How Android Instant Run Works

Today I installed Android Studio 2.0 Beta 7 and I really enjoyed one of its new features, namely Instant Run. We built a similar feature for NativeScript, named LiveSync, so I was curious to how Instant Run feature works.

The first thing I noticed is instant-run.jar placed in <my project>/build/intermediates/incremental-runtime-classes/debug directory. This library provides Server class in the package where are the most interesting things. This class is a simple wrapper around which opens a unix domain socket with the application package name. And indeed during the code update you can see similar messages in the logcat window.

com.example.testapp I/InstantRun: Received connection from IDE: spawning connection thread

In short, when you change your code the IDE generates new *.dex file which is uploaded in files/instant-run/dex-temp directory which is private for your application package. It then communicates with the local server which uses class. The Restarter class in an interested one. It uses a technique very similar to the one we use in NativeScript Companion App to either restart the app or recreate the activities. The last one is a nice feature which the current {N} companion app doesn’t support. I find it a bit risky but probably it will work for most scenarios. I guess we could consider to implement something similar for {N}.

So far we know the basics of Instant Run feature. Let’s see what these *.dex files are and how they are used. For the purpose of this article I am going to pick a scenario where I change a code inside Application’s onCreate method. Note that in this scenario Instant Run feature won’t work since this method is called once. I pick this scenario just to show that this feature has some limitations. Nevertheless, the generated code shows clearly how this feature is designed and how it should work in general. Take a look at the following implementation.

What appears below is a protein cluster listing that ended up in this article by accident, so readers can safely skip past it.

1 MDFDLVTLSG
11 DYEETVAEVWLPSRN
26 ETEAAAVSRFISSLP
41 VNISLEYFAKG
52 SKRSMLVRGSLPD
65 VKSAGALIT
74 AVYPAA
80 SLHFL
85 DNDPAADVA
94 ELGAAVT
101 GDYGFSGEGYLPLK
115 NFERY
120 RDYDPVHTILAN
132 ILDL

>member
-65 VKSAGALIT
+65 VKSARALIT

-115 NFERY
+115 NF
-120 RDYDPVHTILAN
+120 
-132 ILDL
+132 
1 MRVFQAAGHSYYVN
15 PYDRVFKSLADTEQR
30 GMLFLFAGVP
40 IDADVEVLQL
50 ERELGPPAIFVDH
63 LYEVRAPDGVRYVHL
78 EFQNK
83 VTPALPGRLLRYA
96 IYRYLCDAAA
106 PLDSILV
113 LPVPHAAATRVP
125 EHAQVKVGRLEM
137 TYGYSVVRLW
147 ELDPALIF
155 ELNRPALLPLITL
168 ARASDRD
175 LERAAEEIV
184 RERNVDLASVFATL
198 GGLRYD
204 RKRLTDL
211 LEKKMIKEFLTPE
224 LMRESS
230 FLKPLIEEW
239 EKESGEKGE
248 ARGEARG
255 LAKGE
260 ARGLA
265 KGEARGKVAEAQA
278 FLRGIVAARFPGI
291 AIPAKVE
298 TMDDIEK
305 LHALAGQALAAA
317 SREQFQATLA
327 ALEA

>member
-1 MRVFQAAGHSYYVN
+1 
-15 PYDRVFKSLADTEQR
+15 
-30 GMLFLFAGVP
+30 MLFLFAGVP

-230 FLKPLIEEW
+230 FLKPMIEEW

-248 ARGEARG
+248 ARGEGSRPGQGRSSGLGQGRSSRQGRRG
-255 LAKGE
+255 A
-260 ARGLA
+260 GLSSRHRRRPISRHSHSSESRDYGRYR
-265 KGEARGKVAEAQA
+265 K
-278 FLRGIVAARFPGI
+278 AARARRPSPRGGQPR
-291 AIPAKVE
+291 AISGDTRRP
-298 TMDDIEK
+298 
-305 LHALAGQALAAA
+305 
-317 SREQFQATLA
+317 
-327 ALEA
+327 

package com.example.testapp;
public class MyApplication extends Application {
    private static MyApplication app;
    private String msg;
    public MyApplication() {
        app = this;
    public void onCreate() {
        int pid = android.os.Process.myPid();
        msg = "Hello World! PID=" + pid;
    public static String getMessage() {
        return app.msg;

Let’s change msg as follows

msg = "Hello New World! PID=" + pid;

Now if I click Instant Run button the IDE will generate new classes.dex file inside <my project>/build/intermediates/reload-dex/debug directory. This file contains MyApplication$override class and we can see the following code.

public static void onCreate(MyApplication $this) {
  Object[] arrayOfObject = new Object[0];
  MyApplication.access$super($this, "onCreate.()V", arrayOfObject);
  AndroidInstantRuntime.setStaticPrivateField($this, MyApplication.class, "app");
  int pid = Process.myPid();
  AndroidInstantRuntime.setPrivateField($this, "Hello New World! PID=" + pid, MyApplication.class, "msg");

By now it should be easy to guess how the original onCreate method is rewritten. The rewritten MyApplication.class file is located in <my project>/build/intermediates/transforms/instantRun/debug/folders/1/5/main/com/example/testapp folder.

public void onCreate() {
  IncrementalChange localIncrementalChange = $change;
  if (localIncrementalChange != null) {
    localIncrementalChange.access$dispatch("onCreate.()V", new Object[] { this });
  app = this;
  int pid = Process.myPid();
  this.msg = ("Hello World! PID=" + pid);

As you can see there is nothing special. During compilation the new gradle-core-2.0.0-beta7.jar library uses the classes like to instrument the compiled code so it can support Instant Run feature.

I hope this post sheds some light on how Android Instant Run feature works.

Efficient IO in Android

What could be simpler than a file copy? Well, it turned out that I underestimated such an easy task.